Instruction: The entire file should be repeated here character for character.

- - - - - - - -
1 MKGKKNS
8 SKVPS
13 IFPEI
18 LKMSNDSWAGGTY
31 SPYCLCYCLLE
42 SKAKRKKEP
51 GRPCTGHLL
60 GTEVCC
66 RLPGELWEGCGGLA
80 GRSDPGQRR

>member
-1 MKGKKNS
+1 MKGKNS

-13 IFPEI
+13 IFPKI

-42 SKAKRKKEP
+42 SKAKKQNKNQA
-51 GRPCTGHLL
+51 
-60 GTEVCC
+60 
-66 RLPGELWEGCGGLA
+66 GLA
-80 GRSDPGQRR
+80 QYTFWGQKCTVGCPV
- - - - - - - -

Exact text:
1 MKGKKNS
8 SKVPS
13 IFPEI
18 LKMSNDSWAGGTY
31 SPYCLCYCLLE
42 SKAKRKKEP
51 GRPCTGHLL
60 GTEVCC
66 RLPGELWEGCGGLA
80 GRSDPGQRR

>member
-1 MKGKKNS
+1 MKGKNS

-13 IFPEI
+13 IFPKI

-42 SKAKRKKEP
+42 SKAKKQNKNQA
-51 GRPCTGHLL
+51 
-60 GTEVCC
+60 
-66 RLPGELWEGCGGLA
+66 GLA
-80 GRSDPGQRR
+80 QYTFWGQKCTVGCPV